Our newest faculty member, Dr. Sandra Brooke, is in Norway right now observing the impact of drilling discharges on larvae of the coral Lophelia pertusa. This is a small component of a large project funded by The Research Council of Norway to investigate the effect of drilling muds used for oil and gas extraction on Norwegian cold-water corals, specifically Lophelia pertusa. The project is a collaborative effort led by Dr. Thierry Baussant from the International Research Institute of Stavanger (IRIS) and includes several scientists from the US, Norway and the Netherlands. Dr. Sandra Brooke and her colleague, Dr. Johanna Jarnegren, are working on the survival of Lophelia larvae exposed to different levels of drilling muds. They know from their previous work that this species spawns in February, releasing eggs and sperm into the water column, and that the larvae spend some time in the plankton before settling. Therefore, earlier this month she flew to Trondheim in Norway to spawn the corals and culture larvae for the experimental work. So far they have been developing embryos that they hope will start swimming very soon so they can begin their experiments
New Faculty Member, Dr. Sandra Brooke, Arrives (February 4, 2013)
Join us in welcoming our newest faculty member, Dr. Sandra Brooke. As a coral ecologist, she has worked around the world, from England to the Cayman Islands to Virginia and back to the UK, identifying sensitive coral reefs and informing policy decisions about management and protection of these coral reef ecosystems. She also works to ensure adequate enforcement of regulations so that sensitive ecosystems are truly protected.
From there she has worked on deep-water coral projects in the Aleutian Islands of Alaska, Norwegian Fjords, South Atlantic Bight and the Gulf of Mexico. Specifically in the Gulf of Mexico she has conducted post-Deepwater Horizon oil spill assessments, influencing policy that will ensure protections for deep-sea coral ecosystems in the Southeastern US.
In addition to her deep-water coral work, Dr. Brooke will be finding new projects in the shallower reaches of the Gulf of Mexico, particularly right off the FSU Coastal and Marine Laboratory where there are a number of interesting soft-coral sponge reef assemblages.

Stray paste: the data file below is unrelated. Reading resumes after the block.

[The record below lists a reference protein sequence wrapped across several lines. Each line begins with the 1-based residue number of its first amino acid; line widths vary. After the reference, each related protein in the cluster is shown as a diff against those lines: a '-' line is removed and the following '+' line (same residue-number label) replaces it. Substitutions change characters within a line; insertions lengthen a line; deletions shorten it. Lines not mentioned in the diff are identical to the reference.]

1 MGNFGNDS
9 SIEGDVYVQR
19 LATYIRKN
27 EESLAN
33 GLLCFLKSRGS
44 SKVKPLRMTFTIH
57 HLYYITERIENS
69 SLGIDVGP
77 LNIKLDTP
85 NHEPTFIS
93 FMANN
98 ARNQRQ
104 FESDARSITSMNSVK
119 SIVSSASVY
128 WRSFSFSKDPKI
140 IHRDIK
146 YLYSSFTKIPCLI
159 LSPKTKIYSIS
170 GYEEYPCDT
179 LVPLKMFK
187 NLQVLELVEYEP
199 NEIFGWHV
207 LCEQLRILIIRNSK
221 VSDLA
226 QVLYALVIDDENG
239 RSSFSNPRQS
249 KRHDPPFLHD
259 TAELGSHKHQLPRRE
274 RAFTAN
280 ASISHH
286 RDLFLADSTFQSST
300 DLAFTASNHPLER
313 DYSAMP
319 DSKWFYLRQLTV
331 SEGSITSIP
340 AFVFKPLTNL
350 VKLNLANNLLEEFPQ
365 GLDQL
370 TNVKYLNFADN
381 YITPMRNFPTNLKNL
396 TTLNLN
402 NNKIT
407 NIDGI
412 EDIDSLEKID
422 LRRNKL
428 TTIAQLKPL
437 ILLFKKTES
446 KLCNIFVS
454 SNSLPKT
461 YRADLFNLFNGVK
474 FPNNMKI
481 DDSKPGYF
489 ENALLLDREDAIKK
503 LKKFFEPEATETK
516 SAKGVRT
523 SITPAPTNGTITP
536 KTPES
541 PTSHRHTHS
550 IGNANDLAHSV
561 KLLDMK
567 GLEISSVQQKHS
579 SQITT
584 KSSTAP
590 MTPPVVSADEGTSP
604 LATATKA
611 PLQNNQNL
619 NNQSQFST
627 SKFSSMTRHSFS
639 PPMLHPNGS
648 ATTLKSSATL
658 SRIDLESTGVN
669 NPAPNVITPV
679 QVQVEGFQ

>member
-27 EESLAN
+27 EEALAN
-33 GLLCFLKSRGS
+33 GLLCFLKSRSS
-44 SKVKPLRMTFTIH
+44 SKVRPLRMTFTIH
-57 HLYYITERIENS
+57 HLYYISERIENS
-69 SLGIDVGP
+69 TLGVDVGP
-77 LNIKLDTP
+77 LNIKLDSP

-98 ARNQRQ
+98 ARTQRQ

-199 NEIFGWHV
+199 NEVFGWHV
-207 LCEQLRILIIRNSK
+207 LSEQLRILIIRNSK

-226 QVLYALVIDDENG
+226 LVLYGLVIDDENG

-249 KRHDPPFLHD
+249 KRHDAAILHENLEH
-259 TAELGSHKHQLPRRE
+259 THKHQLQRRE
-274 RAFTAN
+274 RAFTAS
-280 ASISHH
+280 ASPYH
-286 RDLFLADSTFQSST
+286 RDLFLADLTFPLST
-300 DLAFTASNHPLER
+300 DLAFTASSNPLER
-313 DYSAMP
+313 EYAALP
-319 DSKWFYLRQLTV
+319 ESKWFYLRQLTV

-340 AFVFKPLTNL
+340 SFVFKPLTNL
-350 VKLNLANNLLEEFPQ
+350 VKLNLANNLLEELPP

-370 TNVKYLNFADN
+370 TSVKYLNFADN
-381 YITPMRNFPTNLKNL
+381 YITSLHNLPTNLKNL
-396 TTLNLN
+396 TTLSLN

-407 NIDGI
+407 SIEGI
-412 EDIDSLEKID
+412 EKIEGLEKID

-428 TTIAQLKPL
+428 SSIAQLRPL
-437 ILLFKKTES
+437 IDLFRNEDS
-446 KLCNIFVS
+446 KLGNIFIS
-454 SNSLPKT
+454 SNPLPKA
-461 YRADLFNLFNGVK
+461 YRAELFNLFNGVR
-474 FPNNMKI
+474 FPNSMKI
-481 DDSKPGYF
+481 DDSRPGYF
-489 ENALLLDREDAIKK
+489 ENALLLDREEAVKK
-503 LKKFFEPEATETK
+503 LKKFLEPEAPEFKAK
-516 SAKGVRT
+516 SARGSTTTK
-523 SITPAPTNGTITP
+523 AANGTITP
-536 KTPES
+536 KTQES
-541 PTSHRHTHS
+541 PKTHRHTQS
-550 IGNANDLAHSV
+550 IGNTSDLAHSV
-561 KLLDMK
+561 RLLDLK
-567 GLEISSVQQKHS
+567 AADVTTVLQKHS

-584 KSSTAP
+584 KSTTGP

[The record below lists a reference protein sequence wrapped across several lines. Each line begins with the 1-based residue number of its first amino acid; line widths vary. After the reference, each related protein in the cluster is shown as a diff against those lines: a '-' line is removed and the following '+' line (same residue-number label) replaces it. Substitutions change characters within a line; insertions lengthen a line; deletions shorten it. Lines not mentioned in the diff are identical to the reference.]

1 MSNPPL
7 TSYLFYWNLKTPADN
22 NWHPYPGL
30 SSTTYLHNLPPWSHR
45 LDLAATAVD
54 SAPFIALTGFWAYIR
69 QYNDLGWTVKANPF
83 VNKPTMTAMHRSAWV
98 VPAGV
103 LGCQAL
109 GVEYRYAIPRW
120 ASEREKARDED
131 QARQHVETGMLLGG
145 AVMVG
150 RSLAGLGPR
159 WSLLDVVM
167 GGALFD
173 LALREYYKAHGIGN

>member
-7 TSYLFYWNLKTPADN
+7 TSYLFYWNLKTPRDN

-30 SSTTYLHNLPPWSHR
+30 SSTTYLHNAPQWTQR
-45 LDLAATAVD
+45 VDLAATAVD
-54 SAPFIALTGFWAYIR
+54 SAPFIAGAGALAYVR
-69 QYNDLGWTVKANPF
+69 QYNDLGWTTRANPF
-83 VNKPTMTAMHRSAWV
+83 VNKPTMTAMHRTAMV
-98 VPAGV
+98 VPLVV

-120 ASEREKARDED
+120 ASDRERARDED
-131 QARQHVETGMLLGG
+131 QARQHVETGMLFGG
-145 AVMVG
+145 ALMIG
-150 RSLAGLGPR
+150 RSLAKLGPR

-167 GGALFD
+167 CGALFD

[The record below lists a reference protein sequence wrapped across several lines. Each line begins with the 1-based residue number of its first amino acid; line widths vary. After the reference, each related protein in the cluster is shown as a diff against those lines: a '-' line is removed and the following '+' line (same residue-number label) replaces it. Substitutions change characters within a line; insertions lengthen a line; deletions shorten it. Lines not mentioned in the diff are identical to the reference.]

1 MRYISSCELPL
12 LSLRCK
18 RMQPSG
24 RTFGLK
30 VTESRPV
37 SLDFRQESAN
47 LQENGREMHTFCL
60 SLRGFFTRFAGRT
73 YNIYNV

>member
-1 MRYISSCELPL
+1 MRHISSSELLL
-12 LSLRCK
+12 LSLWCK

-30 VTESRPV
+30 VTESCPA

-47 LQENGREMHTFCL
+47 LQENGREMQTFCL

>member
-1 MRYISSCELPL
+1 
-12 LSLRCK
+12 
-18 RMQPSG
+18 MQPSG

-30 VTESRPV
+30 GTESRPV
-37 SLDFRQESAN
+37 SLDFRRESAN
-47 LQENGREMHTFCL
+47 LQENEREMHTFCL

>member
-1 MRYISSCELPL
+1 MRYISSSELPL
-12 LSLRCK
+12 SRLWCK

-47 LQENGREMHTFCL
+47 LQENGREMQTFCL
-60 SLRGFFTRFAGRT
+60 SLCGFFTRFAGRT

She brings an exciting new area to our research team and we are thrilled to have her.
Congrats to the Recipient of The Matt Beard Memorial Scholarship (January 29, 2013)
We would like to congratulate Ms. Ashley Carreiro on being the 2013 recipient of The Matt Beard Memorial Undergraduate Marine Research Scholarship. This special award is given to the student who embodies all that Matt exemplified as a student in the Certificate Program in Marine Biology and as a member of the Academic Diving Program community.
She is being recognized for her research -- Do marine protected areas (MPAs) have a higher fish density, higher species diversity of fish, larger fish, and greater coral cover than unprotected reefs -- in which she used diving as a tool, for her eagerness to accept all challenges both in class and in the field, and for her willingness to volunteer on diving projects when additional diving support was needed.
The RV APALACHEE Arrives at the Lab (January 25, 2013)
On Friday evening, January 25, 2013, at 5 PM EST the RV APALACHEE rounded Dog Island and sailed into the channel here at the FSUCML lab. Staff members and scientists waited anxiously for her to dock and jumped onboard to have a look around. This vessel exceeded our expectations, thanks to the dedication of Geo Shipyard, Inc. A special thanks, as well, to Dejong and Lebet Marine Architect, who worked with FSU scientists and colleagues at the National Marine Fisheries Service to help us design the vessel we all wanted. She comes fully equipped with galley, bunkroom, wet lab, dry lab, heads (one inside the ship and one with showers), dive platform, A-frame, knuckleboom, and much more. She's scheduled to be here at the lab for our Open House on April 20, 2013, so make sure you stop by and check her out!
Archived Stories 2012
Archived Stories 2011
Archived Stories 2010
Archived Stories 2009